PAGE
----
There are many perspectives on quality. Some people many moons ago said it was conformance to requirements. These days, the end user perspective on quality, sometimes called the User Experience (UX), has come to the forefront as a hot topic of importance, and an element of software quality. But measuring measuring UX is a tough task. How can you measure a user’s ‘oohs’ and ‘aahs’? I’d like to approach measuring UX from another viewpoint. UX depends on many factors, not just the software interface and the ‘wow factor’ of the interface, but the entire experience in interacting with the company. An end user’s overall UX is also therefore influenced when they call your help desk or technical support. Some folks refer this as the front line in dealing with the customer/end user.
Current metrics in measuring software quality usually involve defects escaping into production as the primary measurement. Therefore when calls come in, defects are logged. If verified, then those defects are considered to have escaped, thus impacting the defect detection rate.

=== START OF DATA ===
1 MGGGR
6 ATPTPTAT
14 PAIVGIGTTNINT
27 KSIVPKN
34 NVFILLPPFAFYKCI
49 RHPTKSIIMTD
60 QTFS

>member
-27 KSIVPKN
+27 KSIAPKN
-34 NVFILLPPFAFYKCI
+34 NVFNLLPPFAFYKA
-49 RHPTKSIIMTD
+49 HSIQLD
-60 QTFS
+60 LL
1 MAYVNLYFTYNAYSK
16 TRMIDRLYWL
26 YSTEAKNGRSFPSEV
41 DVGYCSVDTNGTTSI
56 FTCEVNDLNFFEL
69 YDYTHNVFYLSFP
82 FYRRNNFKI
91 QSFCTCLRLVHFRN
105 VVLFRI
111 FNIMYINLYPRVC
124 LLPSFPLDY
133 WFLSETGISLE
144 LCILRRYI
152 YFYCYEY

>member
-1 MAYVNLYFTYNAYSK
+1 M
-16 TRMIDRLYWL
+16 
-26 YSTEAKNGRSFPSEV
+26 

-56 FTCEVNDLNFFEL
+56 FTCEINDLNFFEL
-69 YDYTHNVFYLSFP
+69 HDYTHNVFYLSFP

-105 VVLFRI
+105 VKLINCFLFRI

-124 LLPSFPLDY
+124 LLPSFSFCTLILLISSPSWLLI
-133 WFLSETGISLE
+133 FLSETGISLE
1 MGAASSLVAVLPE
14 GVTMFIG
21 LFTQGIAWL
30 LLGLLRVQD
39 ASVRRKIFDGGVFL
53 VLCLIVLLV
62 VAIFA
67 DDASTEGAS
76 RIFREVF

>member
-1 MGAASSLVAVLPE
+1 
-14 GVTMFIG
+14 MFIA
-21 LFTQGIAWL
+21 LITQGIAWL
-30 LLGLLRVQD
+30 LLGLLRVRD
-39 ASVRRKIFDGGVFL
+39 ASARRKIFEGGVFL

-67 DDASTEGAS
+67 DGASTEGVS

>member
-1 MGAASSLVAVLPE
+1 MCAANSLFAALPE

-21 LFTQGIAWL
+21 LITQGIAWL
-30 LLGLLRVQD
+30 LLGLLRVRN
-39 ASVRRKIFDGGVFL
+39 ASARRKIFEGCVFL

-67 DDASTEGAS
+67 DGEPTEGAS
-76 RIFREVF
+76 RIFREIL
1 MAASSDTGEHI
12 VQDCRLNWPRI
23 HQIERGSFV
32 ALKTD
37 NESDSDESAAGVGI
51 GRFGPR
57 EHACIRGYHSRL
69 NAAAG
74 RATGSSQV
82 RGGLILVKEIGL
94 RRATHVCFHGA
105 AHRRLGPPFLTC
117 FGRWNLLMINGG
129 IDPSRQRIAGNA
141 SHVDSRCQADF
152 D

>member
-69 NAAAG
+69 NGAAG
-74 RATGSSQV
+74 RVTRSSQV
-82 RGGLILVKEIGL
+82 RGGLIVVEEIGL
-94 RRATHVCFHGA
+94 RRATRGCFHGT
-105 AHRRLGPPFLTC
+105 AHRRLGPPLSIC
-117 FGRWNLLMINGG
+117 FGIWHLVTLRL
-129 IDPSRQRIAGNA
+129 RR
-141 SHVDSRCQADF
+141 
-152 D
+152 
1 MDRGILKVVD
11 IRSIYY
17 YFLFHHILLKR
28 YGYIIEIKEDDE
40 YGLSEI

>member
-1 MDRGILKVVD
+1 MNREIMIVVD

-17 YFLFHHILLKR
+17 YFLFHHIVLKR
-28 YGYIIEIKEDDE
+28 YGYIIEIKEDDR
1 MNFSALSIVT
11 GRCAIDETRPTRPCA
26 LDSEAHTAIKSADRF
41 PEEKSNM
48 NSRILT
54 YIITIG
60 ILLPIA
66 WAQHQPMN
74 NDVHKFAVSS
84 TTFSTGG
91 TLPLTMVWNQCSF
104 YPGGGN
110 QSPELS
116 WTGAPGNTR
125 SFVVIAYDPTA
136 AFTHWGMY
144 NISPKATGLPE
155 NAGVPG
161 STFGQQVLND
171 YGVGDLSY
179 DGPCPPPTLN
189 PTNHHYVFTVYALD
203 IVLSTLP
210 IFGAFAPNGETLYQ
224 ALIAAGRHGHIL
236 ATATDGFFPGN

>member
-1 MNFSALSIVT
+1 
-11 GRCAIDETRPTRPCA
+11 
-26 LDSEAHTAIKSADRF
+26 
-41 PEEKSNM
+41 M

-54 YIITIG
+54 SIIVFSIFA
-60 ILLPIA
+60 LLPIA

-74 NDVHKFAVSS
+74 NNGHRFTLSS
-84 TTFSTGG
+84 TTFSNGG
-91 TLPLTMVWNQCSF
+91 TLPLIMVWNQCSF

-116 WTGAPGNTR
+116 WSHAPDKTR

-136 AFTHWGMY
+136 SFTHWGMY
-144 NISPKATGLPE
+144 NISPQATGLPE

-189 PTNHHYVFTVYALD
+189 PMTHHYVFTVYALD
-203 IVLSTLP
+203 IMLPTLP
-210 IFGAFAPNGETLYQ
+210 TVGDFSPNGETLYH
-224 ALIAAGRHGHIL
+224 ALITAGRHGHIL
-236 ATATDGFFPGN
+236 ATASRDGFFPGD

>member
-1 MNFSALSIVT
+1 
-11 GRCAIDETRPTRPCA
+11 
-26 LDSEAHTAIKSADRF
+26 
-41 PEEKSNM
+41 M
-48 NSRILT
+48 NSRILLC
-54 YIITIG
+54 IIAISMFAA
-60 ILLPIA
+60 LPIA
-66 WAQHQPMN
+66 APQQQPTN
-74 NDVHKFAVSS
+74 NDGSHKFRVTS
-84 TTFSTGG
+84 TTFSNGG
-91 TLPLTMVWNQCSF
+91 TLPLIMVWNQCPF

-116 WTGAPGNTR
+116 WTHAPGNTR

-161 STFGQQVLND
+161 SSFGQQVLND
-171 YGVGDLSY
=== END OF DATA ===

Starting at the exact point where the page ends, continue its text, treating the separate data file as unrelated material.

However, as you can see from the diagram, there are many other factors influencing the calls to technical support. These could be general questions, how to operate certain functions, how to install on a certain platform, call on an existing problem, call for the 2nd time by the same customer who didn’t get a good answer the first time, etc.
These types of calls outnumber calls for defects by 10 to 1, yet they go unmeasured with respect to software quality. Any time a user is confused about something and they call to ask how to make something work correctly and the tech support agent says, ‘oh, you need to do x, then y’, that experience significantly influences the user’s experience with the company and the product, yet it most often goes unnoticed by the developers.
In fact, there are many types of calls that come into the technical support line that should go into the ‘defect ratio’ so to speak. What other types of interactions or calls coming into the technical support center can you capture to help measure the end user perspective on quality?
If we could somehow capture these elements, we could get a better understanding of what the user’s perspective of the quality of the software we are providing them, and how to improve it.